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From: Richard Hodges (hodges.r_at_[hidden])
Date: 2020-03-04 13:45:39

> I'm not sure about Boost.MPI, but I thought it was not a wrapper of a
> single library, but of a standard API that can be implemented by
> different libraries. Boost.Regex is not a wrapper at all; it
> implements regular expressions from scratch. asio::ssl is not a
> library but a plugin for Boost.ASIO that provides one small piece of
> functionality compared to the rest of the library. Boost.Python is
> probably closest to an exception, although it is a binding to another
> language (not a library), which arguably only has one C API and
> implementation. Yes, there is CPython, but I don't believe it offers a
> C API.

This line of discussion between us is now moot. The author has confirmed
that the implementation of the mysql protocol is original work.

I don't think the amount of contributions by itself is the goal. There

> has to be value associated with the contribution. I just don't think a
> C++ wrapper of a specific library has enough value.

I for one have needed a good async mysql database layer on two occasions in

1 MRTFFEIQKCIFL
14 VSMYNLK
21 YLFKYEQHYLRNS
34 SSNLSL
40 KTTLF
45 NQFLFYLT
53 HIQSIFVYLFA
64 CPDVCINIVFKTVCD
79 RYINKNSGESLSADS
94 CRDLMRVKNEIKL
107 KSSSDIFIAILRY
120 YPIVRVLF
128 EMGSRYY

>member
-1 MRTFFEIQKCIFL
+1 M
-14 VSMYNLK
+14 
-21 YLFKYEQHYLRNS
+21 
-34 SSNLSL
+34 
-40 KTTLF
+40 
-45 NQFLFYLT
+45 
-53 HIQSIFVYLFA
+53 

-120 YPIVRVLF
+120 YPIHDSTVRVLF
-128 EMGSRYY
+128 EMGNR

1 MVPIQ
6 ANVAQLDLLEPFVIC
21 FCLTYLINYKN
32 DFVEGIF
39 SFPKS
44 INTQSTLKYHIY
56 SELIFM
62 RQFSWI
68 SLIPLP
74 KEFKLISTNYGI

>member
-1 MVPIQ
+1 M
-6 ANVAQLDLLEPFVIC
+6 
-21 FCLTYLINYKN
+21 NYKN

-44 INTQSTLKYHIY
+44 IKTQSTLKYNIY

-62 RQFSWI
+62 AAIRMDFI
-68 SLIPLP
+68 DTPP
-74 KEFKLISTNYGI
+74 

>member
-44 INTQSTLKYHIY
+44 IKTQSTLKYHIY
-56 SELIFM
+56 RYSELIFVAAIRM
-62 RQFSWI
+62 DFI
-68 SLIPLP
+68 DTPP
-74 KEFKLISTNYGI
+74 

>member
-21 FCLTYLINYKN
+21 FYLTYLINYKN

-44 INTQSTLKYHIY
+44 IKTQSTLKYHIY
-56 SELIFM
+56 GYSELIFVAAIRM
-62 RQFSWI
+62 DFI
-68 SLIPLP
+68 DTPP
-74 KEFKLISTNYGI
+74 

production systems.

The first time I wrote a minimal wrapper around the c mysql libs (the c++
one is awful).

The second time I used amy, which is not fully asio compliant (it doesn't
support coroutines or futures).

As a user of boost for over ten years, I would have benefitted greatly from
a library like this being in boost.

I am not alone.

Talking to MySQL is a fundamental operation in the web world, which
represents a huge chunk of programming effort.

It seems a no-brainer to me that a well maintained means of efficiently
doing so would be a positive addition to boost.

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Richard Hodges
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